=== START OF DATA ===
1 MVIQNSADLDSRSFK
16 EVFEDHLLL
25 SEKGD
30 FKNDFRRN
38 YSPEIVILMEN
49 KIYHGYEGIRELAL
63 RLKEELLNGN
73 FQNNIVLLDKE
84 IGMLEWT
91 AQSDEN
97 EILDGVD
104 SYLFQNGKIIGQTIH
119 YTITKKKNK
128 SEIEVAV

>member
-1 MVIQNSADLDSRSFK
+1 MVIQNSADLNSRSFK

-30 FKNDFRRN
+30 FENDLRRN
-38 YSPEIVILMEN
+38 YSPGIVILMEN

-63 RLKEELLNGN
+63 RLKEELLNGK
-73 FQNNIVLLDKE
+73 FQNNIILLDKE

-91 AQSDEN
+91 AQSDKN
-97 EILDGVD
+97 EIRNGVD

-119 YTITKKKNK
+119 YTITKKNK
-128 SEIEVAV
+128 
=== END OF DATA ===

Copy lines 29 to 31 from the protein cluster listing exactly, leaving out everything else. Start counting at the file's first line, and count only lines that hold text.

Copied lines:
+97 EIRNGVD

-119 YTITKKKNK
+119 YTITKKNK